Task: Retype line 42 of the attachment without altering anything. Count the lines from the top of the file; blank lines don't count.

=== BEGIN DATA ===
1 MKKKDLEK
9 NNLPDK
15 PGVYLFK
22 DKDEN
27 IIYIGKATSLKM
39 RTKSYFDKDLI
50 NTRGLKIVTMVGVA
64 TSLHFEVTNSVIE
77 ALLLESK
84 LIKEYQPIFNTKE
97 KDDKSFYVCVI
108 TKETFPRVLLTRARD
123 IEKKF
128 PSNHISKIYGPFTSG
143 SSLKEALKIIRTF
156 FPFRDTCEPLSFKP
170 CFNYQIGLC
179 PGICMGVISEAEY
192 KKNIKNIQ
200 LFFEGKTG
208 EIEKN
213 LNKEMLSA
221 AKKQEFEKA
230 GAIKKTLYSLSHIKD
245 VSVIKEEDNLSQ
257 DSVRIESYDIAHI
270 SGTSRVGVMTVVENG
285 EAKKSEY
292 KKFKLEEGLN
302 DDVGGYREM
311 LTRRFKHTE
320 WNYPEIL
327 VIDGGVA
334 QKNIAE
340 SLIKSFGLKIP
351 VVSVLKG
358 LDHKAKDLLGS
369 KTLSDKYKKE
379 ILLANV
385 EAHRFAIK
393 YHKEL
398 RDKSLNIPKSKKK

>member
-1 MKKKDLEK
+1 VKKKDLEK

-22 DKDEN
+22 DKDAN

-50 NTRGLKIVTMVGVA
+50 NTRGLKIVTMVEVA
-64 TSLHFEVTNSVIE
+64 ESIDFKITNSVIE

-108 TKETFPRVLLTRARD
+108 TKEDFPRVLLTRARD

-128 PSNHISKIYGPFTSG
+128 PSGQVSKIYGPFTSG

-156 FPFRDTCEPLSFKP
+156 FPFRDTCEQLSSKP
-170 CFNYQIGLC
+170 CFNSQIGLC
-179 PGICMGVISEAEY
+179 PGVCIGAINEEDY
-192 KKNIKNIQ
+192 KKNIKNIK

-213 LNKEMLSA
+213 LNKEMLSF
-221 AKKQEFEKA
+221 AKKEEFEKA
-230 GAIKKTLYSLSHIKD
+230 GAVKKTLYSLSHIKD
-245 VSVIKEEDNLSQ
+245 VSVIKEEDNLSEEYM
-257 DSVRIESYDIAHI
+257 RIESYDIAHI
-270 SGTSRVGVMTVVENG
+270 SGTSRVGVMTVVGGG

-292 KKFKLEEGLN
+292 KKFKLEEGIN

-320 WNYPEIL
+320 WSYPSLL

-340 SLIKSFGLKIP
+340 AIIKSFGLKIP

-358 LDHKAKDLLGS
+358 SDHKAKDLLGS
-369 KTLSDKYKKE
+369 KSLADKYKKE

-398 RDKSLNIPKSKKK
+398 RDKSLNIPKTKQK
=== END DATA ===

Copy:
398 RDKSLNIPKSKKK